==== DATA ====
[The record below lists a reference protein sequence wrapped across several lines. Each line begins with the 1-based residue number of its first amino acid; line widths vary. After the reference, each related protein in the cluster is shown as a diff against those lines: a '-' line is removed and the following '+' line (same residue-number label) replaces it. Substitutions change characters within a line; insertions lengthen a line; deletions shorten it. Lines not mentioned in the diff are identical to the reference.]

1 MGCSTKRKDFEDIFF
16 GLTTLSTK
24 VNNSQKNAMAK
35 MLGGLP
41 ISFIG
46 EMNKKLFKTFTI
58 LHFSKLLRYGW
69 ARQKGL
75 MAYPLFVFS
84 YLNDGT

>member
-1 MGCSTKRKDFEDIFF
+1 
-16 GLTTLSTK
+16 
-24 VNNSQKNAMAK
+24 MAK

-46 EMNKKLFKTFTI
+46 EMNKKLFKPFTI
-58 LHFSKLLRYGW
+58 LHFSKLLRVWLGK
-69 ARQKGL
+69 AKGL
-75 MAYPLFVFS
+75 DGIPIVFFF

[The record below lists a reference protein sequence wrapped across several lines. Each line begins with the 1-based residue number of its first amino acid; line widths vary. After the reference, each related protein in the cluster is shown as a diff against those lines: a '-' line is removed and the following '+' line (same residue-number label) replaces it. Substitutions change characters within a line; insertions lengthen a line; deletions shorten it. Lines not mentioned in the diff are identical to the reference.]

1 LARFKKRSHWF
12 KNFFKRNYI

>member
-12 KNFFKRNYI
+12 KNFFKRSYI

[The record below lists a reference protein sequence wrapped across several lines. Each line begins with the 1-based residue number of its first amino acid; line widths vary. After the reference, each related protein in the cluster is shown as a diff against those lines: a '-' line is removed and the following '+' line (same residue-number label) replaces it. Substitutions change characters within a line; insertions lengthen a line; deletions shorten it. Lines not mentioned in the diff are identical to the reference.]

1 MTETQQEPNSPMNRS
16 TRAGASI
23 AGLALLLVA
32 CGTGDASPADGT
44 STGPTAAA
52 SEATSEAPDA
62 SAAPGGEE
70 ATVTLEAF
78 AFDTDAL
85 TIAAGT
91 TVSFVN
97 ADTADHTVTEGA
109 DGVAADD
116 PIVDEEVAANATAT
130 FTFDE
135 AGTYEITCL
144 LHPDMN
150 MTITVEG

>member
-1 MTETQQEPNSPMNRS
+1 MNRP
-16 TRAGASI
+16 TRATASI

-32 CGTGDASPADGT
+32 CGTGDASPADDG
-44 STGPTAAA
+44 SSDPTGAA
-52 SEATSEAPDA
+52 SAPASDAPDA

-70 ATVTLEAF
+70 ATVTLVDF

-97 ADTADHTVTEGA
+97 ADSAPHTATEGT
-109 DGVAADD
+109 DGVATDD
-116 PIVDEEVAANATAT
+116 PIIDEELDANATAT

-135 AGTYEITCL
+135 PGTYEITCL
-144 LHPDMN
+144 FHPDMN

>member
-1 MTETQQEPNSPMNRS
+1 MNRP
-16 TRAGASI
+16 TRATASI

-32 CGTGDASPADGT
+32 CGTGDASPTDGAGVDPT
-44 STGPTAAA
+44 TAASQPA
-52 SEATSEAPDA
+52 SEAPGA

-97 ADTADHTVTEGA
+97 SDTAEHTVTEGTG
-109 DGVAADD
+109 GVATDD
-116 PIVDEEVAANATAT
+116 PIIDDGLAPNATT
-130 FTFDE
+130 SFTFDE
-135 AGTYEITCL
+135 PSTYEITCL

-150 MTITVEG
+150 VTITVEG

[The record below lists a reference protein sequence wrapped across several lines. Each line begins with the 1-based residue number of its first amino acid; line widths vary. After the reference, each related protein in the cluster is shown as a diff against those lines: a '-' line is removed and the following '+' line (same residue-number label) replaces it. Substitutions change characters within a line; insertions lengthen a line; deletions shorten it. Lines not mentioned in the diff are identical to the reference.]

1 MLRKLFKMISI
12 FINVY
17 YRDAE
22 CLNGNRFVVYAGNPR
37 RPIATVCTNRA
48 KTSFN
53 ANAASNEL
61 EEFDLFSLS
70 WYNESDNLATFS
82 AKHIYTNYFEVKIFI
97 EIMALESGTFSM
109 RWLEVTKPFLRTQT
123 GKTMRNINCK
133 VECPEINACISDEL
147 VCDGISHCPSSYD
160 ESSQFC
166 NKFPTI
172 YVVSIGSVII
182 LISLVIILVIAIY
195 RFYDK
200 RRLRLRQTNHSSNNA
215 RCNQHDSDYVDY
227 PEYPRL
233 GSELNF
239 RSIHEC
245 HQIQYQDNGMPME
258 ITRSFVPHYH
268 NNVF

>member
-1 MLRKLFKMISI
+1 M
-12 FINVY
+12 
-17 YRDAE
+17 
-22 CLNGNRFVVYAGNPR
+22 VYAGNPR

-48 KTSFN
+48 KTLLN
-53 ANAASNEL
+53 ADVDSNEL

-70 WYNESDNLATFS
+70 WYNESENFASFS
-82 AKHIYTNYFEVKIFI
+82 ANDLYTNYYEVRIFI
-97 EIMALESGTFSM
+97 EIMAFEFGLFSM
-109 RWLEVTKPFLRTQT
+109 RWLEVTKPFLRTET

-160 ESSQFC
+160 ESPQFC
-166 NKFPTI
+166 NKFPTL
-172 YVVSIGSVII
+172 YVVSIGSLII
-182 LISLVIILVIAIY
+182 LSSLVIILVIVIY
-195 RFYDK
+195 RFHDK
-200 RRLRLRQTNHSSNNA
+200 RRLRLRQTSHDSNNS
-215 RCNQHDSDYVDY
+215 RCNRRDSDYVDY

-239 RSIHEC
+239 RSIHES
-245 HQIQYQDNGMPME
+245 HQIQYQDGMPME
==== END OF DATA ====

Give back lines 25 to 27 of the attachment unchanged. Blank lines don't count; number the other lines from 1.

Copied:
-75 MAYPLFVFS
+75 DGIPIVFFF

[The record below lists a reference protein sequence wrapped across several lines. Each line begins with the 1-based residue number of its first amino acid; line widths vary. After the reference, each related protein in the cluster is shown as a diff against those lines: a '-' line is removed and the following '+' line (same residue-number label) replaces it. Substitutions change characters within a line; insertions lengthen a line; deletions shorten it. Lines not mentioned in the diff are identical to the reference.]